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Photo Essay: How “Backslope Interceptors” Reduce Erosion, Ditch Maintenance, Flood Risk

“Backslope interceptors” help prevent erosion that can clog drainage ditches and contribute to flooding. Most people have probably seen them, but never paid much attention to them. Nor do they understand can reduce ditch maintenance costs by lengthening maintenance intervals. This photo essay shows what a difference they can make. All three counties in the Lake Houston Area require them, but Liberty County doesn’t enforce its own regulations. So the visual differences are dramatic.

What Are They? How Do They Work?

We’ve all observed water flowing through drainage ditches. But how does it get into the ditch? Broadly speaking, it can get into the ditch by a) flowing down the banks or b) through pipes. Option A increases erosion. Option B decreases it. B also reduces flood risk and the long-term cost of ditch maintenance.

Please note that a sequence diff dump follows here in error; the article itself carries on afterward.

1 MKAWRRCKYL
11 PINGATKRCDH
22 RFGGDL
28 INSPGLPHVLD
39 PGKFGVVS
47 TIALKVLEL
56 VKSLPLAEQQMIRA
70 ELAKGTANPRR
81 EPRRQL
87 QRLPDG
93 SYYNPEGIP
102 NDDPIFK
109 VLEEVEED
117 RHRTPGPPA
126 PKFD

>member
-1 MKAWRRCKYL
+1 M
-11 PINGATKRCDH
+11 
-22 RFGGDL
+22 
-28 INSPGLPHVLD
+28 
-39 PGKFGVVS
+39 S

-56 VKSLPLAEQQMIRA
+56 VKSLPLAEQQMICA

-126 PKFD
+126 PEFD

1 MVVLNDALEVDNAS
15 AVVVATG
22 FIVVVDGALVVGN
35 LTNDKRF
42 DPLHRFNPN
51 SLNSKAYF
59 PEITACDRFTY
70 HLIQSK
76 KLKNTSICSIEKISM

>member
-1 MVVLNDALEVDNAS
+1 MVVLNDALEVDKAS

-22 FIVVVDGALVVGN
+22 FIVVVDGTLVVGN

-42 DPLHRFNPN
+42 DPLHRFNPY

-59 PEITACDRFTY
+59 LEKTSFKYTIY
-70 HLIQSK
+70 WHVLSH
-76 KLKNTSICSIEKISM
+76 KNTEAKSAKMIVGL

What is a backslope interceptor? Imagine a small ditch (or swale) parallel to but offset from the main ditch. The swale captures runoff and overland sheet flow before it gets to the main ditch. The swale then funnels the flow into pipes that run under the banks of the main ditch. Keeping large volumes of water off those banks reduces erosion which could otherwise quickly fill the ditch with dirt and reduce its carrying capacity. If erosion reduces carrying capacity enough, water can flood nearby homes and businesses. The illustration below shows how backslope interceptors work.

Real-Life Examples

On 3/3/2021, I flew over three counties: Harris, Montgomery and Liberty. The “with/without” photos below illustrate the difference that properly constructed backslope interceptors can make. I shot the first one over the new Artavia development in southern Montgomery County. Note how the backslope interceptors let the developer establish grass on the banks of the ditch despite construction still in progress.